The Ashley Madison data leak has apparently spawned an uptick in requests for private investigators.
A startup called Trustify — a website for hiring private investigators on-demand — has seen a major spike in business over the past two days.
On Tuesday, hackers exposed identifying details of 32 million Ashley Madison customers. The site was renowned for connecting people who were actively interested in having affairs.
“We did more revenue yesterday alone than we did in July,” founder Danny Boice said on Friday. “And today is tracking to be even bigger.”
Trustify, which launched in March, charges users $67 an hour.
Boice said August will be the first month that his company is profitable — which he attributes to the hack.
His staff was quick to react when hackers posted Ashley Madison’s database online. They built a free public tool that lets anyone search the hacked database for specific e-mail addresses. Trustify sent out a tweet announcing the tool, and Boice said since then business has been at an all-time high.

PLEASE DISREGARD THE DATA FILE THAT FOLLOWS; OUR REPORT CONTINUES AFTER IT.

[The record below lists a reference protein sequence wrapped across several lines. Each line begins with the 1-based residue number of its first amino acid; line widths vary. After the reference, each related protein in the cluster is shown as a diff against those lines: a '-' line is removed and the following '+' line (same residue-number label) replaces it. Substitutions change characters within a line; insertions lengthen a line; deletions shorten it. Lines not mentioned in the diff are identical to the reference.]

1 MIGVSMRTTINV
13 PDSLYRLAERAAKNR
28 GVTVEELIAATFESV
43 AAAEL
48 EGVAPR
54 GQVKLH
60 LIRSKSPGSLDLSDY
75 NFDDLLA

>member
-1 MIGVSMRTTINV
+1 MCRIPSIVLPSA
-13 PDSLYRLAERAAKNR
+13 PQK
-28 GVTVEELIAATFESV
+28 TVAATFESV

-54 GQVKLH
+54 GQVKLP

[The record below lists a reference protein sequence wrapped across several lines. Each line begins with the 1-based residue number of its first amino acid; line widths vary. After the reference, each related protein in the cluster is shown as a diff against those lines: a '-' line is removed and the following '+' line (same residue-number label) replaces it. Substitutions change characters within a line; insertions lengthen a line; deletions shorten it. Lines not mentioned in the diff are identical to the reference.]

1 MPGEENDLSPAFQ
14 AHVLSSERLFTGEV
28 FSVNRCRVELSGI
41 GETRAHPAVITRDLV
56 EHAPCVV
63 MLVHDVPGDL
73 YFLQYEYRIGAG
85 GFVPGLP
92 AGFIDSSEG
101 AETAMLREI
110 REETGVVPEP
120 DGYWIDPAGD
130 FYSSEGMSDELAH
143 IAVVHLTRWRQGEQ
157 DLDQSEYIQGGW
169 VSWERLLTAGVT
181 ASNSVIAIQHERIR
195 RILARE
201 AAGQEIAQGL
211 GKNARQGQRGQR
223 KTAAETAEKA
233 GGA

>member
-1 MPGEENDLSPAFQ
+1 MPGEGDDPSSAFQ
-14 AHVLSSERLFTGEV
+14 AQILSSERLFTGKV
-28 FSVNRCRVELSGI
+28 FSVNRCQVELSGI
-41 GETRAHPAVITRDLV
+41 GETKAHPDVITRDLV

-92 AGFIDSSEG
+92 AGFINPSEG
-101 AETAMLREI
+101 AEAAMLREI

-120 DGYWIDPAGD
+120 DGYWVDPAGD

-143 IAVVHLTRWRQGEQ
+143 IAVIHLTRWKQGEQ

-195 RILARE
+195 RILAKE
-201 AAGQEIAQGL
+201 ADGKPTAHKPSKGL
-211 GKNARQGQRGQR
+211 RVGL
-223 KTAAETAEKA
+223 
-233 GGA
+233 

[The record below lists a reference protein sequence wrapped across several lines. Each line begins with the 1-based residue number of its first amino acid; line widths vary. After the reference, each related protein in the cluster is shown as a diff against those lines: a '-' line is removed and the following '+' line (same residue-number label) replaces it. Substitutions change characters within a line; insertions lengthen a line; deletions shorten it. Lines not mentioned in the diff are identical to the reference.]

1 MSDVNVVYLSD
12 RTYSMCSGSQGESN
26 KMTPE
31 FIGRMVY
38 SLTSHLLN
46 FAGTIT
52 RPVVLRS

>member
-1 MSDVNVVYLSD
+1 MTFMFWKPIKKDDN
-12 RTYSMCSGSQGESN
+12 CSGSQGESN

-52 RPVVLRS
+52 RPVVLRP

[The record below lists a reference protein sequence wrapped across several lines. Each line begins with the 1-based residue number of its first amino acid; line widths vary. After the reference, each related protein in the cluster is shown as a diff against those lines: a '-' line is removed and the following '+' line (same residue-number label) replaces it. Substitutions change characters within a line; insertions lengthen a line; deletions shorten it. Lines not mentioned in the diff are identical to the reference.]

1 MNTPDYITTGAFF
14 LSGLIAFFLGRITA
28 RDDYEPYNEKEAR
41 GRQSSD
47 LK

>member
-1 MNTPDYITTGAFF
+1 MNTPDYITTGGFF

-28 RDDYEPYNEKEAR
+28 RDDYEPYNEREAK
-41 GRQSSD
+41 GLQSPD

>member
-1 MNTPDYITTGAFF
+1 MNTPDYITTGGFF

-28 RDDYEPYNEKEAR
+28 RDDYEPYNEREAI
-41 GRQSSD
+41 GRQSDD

“We’re averaging 500 searches per second,” said Boice, who hails from Harvard University and sold two tech startups prior to starting Trustify.
While the search feature itself is free, it has helped the startup generate awareness about Trustify in general. In fact, over 2 million people have subscribed to Trustify’s e-mail list, said Boice. It was in the low six figures before this week.
Many find the site because of the search tool but then hire Trustify investigator to go deeper into the database for a “full report” on the data leaked.
A “normal” inquiry into a possible cheater takes an estimated four hours, or $268. (Trustify pays its investigators $30 an hour.)
As a result of the boom in business, Boice expects to double his 15-person corporate team by the end of this month, as well as bring on new private investigators. Currently, the company has 3,000 contract investigators.
He said he’s also seen a lot of new applications for investigators trickle in this week.
Those seeking Trustify’s services fall on both side of the Ashley Madison spectrum: Some are asking if their loved ones were subscribers — and how much money they spent. (“The amounts — that’s the more damning piece of evidence,” Boice said.) Others are Ashley Madison users who want to know what information, if any, was exposed about them.
Trustify doesn’t take an ethical position: “We are experts finding the truth … Whether we agree with the hack or not is irrelevant.”